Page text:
The Oliver Gang

By Staff
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Norm Stuckey's newly restored very rare Super 88 Row Crop Standard Oliver.

4777 Upper Valley Pike, Dayton, Ohio 45424

The 22nd annual show of Northwest Ohio Antique Machinery
Association featured Oliver equipment August 5-8, 1993 at Findlay,
Ohio. There was a lot of enthusiasm among the collectors, members
of the Oliver Gang, from Ohio, Indiana and Michigan. They were
determined to make their second anniversary show rival the great
Oliver show three years ago, at the Miami Valley Steam Threshers at
Plain City, Ohio.

The 130 Olivers were very impressive lined up in front of the
brightly striped hospitality tent. It was difficult to think of a
model or style that wasn’t represented. The owners were
complimented on the fine restoration done. Not only did the
collectors bring tractors, but there was a wide variety of
implements including lawn tractors lined up around the hospitality
tent.

Richard Lynch, a successful farmer and Oliver man, became
frustrated when unable to buy side curtains. This led him to buying
industrial machines and then learning how to run them. The result
was beautifully re produced curtains for several models which he
can sell to help others. The McMillans also offered a wide display
of items.

Everyone appreciated the efforts of Keith and Roger Blue and
their families who made the show so successful. For this they were
given an appropriate plaque.

Steve and Jacquelyn Fish back helped to coordinate everything.
They brought many interesting pieces to the show.

As it neared five o’clock Saturday evening, the Oliver Gang
migrated to the banquet building on the grounds. For only $5.00,
five dollars!! the hungry group filed down the food line where the
members wives and Roger Blue loaded the plates down with good
things to eat. Mike Hodupp was MC for the evening’s program
while his wife, Mary, made a pictorial record with the camera.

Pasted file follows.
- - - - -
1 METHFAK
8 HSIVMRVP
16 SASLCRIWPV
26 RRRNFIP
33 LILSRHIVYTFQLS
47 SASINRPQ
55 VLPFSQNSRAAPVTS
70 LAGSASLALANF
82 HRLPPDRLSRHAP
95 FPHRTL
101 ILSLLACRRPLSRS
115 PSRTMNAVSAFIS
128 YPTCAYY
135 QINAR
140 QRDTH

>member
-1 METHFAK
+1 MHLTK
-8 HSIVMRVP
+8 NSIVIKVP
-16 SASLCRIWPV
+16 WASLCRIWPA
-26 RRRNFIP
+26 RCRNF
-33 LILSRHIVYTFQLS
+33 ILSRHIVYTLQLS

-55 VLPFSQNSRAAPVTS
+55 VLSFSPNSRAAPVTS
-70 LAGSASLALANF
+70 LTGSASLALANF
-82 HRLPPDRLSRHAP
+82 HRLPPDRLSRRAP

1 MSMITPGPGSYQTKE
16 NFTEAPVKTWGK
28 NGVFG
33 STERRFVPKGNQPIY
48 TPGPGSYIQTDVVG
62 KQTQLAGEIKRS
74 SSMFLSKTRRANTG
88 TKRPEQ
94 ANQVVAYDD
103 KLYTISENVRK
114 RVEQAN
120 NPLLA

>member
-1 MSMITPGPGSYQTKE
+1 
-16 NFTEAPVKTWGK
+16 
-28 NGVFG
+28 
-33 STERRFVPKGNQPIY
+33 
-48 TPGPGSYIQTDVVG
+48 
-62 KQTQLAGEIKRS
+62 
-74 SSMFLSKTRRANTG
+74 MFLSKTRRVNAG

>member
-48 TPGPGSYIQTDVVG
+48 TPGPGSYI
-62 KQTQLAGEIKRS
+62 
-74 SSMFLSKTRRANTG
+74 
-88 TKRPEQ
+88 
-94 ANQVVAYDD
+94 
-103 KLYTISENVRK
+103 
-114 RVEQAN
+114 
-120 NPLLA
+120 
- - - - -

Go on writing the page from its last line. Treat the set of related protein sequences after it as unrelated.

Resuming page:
Gordon Mitchell from Michigan warmed our hearts by reading a poem
he had written. Don Wood was recognized for donating an Oliver plow
which was raffled off to put some money in the treasury. President
Bill Gamble said we had no dues, just free will offerings. We were
glad Bill’s wife, Margaret, brought all those beautiful
tractors from Wiltshire, Ohio.

Derrell Wilkins, president of the hosting Findlay show, welcomed
the Oliver Gang and expressed appreciation for the big addition to
the show.

Bill and Kay Meeker from North Henderson, Illinois, are starting
an Oliver club in their part of the U.S., and are soliciting
suggestions to make the new Midwest Oliver Collectors Club go.

Kenny Steinbeck, who represented the Hart Parr Oliver Collectors
Association, talked to the group about area and local clubs working
with the National organization for the betterment of our hobby. He
said that all members of small groups had to belong to the National
HPOCA.

Jim Kline, an officer of the HPOCA, expressed the importance of
peace and harmony in all groups. He and his wife, Laquita, brought
several fine tractors to the show from their farm near Green field,
Ohio.

Mike Hodupp introduced the new editor of the HPOCA magazine,
Sherry Schaefer, daughter of Olly Schaefer, a long time Oliver
collector. Sherry admitted she didn’t have experience in this
line of work, but her youthful determination to do a good job will
insure her success.

Keith Woods, well-known for his vast knowledge and literature on
Olivers, introduced speaker Dennis Baker from Richwood, Ohio, who
is one of the foremost collectors in this state. Dennis heard about
an Oliver that was driven from coast to coast, and he began
researching this trip. Dennis learned that Jim Clark, a successful
farmer from Marion, Ohio, conceived the idea of driving an Oliver
990 from the Atlantic to the Pacific. He received the endorsement
from the Oliver Company, the Goodyear Tire Company, and a fuel
company. With all of this support he made the trip using a fast
road gear in just a few weeks. The advertisement benefits exceeded
all expectations and this inspired the second trip which began in
Alaska but ended on the Mexican border when the neighbors to the
south said ‘No way, Jose.’

The meeting ended with congratulations and good wishes and
compliments all around. It was agreed that Richard Kimbel and his
wife, Vicky, brought the best re stored tractor, a Massey Ferguson
98an Oliver Super 99 in MF clothing.

It is good to go to the Findlay show with its great flea market,
400 tractors, many gas engines and 50 cent hot dogs.

I asked a man at the banquet from Little Rock how those in
Arkansas like President Bill Clinton. He said those who like a
leader that taxes and spends, love him.

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